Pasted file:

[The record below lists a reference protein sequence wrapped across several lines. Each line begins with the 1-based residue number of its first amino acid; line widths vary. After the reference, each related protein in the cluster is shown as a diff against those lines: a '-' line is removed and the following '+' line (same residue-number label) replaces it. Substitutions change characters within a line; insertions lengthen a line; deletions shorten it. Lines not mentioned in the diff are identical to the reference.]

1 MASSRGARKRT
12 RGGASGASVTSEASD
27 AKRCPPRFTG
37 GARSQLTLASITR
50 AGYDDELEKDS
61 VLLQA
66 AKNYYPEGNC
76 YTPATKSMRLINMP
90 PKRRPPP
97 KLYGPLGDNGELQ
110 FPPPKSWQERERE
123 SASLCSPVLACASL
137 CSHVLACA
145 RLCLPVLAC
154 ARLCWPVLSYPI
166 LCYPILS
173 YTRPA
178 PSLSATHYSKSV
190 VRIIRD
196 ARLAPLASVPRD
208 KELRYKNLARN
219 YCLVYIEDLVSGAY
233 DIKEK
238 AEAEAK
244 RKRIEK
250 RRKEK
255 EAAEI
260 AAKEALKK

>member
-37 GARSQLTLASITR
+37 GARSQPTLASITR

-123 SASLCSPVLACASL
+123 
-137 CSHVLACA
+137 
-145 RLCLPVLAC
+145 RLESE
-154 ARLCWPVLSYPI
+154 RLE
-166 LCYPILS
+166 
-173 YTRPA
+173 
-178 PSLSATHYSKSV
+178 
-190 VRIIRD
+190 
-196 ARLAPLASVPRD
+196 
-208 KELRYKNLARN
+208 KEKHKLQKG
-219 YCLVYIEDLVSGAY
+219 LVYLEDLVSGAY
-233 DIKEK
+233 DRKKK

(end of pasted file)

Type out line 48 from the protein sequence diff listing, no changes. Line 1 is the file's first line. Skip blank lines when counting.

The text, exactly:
+190 